APARTHEID AND THE PRESS
SIR,—As a private individual I could hardly comply with Patrick Duncan's request to dissuade the South African Government, whose assessment of the situation under its control is fortunately better than that of his Pan-Africanist comrades!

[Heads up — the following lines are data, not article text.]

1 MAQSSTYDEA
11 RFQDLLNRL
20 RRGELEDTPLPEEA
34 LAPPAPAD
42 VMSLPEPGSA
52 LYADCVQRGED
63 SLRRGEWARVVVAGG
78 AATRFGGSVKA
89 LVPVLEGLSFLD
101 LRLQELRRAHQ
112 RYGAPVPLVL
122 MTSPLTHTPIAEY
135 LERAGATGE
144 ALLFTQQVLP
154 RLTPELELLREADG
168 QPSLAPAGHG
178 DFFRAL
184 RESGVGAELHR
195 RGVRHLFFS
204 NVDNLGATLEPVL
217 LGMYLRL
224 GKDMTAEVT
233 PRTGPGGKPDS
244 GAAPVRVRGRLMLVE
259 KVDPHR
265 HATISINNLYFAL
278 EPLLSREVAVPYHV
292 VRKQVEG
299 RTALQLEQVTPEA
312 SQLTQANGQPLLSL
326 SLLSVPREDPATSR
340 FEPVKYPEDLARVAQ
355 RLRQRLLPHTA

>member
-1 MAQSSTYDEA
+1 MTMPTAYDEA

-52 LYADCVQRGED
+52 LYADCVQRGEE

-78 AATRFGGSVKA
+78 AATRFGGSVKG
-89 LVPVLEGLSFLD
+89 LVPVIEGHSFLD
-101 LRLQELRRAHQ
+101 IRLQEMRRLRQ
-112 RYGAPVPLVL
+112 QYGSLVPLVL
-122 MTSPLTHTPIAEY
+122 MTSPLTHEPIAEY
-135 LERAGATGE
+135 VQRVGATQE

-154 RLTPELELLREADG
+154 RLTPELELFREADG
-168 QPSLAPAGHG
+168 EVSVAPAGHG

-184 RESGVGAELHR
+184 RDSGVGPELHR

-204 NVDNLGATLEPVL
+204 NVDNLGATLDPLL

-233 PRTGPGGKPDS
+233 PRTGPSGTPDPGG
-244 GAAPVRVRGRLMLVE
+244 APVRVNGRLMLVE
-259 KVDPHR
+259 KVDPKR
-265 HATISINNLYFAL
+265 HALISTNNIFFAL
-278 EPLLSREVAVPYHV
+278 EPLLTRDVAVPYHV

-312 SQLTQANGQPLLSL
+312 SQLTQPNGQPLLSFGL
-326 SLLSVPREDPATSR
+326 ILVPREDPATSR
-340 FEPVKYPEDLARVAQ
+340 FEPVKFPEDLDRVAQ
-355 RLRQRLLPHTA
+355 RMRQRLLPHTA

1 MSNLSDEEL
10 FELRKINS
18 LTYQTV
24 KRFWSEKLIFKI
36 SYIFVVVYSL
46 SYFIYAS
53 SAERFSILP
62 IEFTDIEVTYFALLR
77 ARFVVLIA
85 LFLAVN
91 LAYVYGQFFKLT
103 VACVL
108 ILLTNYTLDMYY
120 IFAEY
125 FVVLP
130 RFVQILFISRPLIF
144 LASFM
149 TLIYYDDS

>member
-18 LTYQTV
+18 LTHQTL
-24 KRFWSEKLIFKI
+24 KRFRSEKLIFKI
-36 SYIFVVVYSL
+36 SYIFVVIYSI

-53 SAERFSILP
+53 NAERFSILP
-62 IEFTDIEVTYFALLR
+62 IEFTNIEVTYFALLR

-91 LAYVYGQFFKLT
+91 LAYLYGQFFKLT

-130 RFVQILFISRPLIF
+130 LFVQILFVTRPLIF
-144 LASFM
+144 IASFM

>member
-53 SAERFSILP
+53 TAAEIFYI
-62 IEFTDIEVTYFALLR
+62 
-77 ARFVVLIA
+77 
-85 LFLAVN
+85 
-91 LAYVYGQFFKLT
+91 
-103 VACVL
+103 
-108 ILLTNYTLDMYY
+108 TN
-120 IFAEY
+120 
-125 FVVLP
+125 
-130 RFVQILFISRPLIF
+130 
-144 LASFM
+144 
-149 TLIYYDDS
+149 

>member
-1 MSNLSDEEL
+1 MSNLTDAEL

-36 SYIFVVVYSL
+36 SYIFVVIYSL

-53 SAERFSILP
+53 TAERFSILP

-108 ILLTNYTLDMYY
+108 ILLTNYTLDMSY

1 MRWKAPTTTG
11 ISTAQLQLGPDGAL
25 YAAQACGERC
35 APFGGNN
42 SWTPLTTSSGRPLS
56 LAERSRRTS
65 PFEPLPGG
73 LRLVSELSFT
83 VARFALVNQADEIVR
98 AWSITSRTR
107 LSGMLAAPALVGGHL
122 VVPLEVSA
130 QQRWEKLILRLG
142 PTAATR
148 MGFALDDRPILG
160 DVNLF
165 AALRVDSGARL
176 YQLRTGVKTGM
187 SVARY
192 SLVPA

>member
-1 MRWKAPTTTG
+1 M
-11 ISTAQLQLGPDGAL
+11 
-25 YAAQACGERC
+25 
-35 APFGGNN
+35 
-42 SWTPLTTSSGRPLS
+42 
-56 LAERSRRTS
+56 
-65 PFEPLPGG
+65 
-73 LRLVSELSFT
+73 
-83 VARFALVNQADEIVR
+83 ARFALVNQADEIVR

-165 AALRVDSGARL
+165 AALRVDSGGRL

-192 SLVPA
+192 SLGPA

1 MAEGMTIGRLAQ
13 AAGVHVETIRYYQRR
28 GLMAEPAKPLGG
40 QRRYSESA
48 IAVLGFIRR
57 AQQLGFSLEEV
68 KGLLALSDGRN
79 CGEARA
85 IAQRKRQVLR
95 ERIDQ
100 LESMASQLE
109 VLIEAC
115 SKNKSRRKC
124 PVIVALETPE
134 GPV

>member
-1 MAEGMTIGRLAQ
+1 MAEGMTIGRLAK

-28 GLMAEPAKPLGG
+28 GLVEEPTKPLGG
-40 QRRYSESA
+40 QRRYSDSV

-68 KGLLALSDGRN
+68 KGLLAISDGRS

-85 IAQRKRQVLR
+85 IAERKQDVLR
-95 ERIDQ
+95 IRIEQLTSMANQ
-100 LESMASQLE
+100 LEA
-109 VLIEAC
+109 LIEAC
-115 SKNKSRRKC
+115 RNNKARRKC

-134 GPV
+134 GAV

However, my point would have been clearer had I said that if the government did not take adequate defensive measures, the Republic would be en- dangered. I believe that firmness, shown towards the apostles of mass-murder, by our nation and its Western allies, will fully justify the present confi- dence of immigrants reported .by your Cape Town correspondent. Now let me challenge Mr. Duncan. (1) Does he deny that, apart from genuine criticism of apartheid legislation, many misleading and even untruthful accounts of South Africa have appeared in the over- seas press? (2) If his wish—see Encounter, December, 1963—for an invasion of my country by a Com- munist-supported 'liberation army' ever materialised, what sort of future would be allowed to those white men, women and children of whom Ronald Segal writes (Into Exile, p. 307): 'A portion of Africa is theirs, by struggle, by possession, by achievement, and by love'?